Fans of domed movie theaters won a rare victory at the start of April when the State Historical Resources Commission agreed that the former Century 21 theater in San Jose is worthy of being listed in the National Register of Historic Places.
The vote sends the matter to the Keeper of the National Register, who makes the final decision. The commission deemed the theater “eligible” for listing, which is how it will likely remain. Before a privately owned property can actually be placed on the National Register, its owner must agree.
The owner of the Century 21, however, has opposed the listing and wants to tear the dome down.
Being named to the Register, or deemed “eligible,” does not guarantee preservation of a building, though it can help establish roadblocks to destruction if people argue for a building’s preservation because of its architectural or historical significance.
“Listing privately owned property does not change the owner’s discretionary use,” state historian Amy Crain, who helps staff the commission, explained in an e-mail. “Potential restrictions that may include design review, local zoning, and land use planning regulations would be determined by the local government planning agency.”
The commission’s vote was unanimous except for one abstention. It came after several people, including representatives of the group that nominated the theater, Docomomo, and San Jose neighbors, argued that the domed theater, built in 1964, is one of the most important modernist landmarks in town.
Therese Poletti, author, journalist and preservationist, spoke on behalf of Docomomo, a preservation and educational group focused on modern architecture. She said architect Vincent Raney’s dome “really looks like a space ship has landed.”
She traced the design to the inspiration of Buckminster Fuller’s geodesic domes, and Frank Lloyd Wright, who had designed a domed theater that was never built.
In a report to the commission, she noted that many similar domed theaters have been demolished recently and the Century 21 is one of the last. These included the demolition of a domed theater in Pleasant Hill last year. Two other domed theaters alongside the Century 21 are slated for demolition. Preservationists did not argue to save them because they have been badly altered.
Michelle Bevis, whose family has for generations owned the Century 21 as well as the adjoining Winchester Mystery House, argued that the theater, while wonderful in its time, has grown outdated, no longer attracted audiences, and was never intended by its architect – her late grandfather – to last forever.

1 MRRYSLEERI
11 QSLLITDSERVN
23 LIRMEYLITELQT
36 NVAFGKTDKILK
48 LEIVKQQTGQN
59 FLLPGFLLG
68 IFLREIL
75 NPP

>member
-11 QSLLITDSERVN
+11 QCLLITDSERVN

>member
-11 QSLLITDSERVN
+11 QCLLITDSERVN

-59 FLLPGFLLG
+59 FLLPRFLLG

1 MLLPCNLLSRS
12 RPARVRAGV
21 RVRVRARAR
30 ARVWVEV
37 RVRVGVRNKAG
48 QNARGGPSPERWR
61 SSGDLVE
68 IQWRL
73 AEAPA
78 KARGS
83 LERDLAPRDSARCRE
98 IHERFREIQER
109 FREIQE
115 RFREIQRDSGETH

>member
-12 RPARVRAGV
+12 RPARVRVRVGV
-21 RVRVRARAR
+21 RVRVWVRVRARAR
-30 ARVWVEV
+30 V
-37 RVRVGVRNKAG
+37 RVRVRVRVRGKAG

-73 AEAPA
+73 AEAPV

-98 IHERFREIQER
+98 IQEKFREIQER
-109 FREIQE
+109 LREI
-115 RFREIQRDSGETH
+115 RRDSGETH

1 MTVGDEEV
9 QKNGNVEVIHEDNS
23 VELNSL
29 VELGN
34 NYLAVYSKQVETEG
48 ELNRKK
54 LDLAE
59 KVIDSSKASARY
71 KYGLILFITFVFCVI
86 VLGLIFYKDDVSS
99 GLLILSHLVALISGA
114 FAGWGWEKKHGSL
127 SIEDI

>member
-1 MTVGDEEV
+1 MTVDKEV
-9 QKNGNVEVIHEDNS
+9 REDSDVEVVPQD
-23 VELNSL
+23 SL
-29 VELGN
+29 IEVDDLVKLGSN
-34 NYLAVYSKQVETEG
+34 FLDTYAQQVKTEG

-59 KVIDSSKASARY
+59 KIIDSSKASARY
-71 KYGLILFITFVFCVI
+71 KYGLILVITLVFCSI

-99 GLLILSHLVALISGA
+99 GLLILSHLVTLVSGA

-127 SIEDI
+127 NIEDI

She said Raney told her his inspiration wasn’t Bucky Fuller but the great classic domes of the past. “He would be very amused today to hear people discuss his domes as ‘space age,’ ” she said.
“As a family, we take our guardianship very seriously. We take preservation very seriously,” she said, arguing that the goal of the family was to preserve the more important Winchester Mystery House.
But her comments did not sway the commission which, by guidance set by the National Park Service for state historic preservation agencies, makes its decisions based on architectural and historic merit and not economic or political considerations.
Bevis did provide some shocking news to the preservationists who crowded the room. The hearing took place at Asilomar on the Monterey Peninsula, where the annual California Preservation Conference was just getting underway.
The theater was no longer as well preserved as Poletti, just moments before, had described. The original seats, the lobby fixtures, all had been removed by the tenant in recent weeks, shortly after they shuttered the theater.
“It was a shock,” Bevis said.
“We want to see the Century come down. But still, it was my grandfather’s theater, so it was an emotional thing for our family.”
Preservationists believe the Century 21 can still be restored and returned to use as a cinema or performing arts space.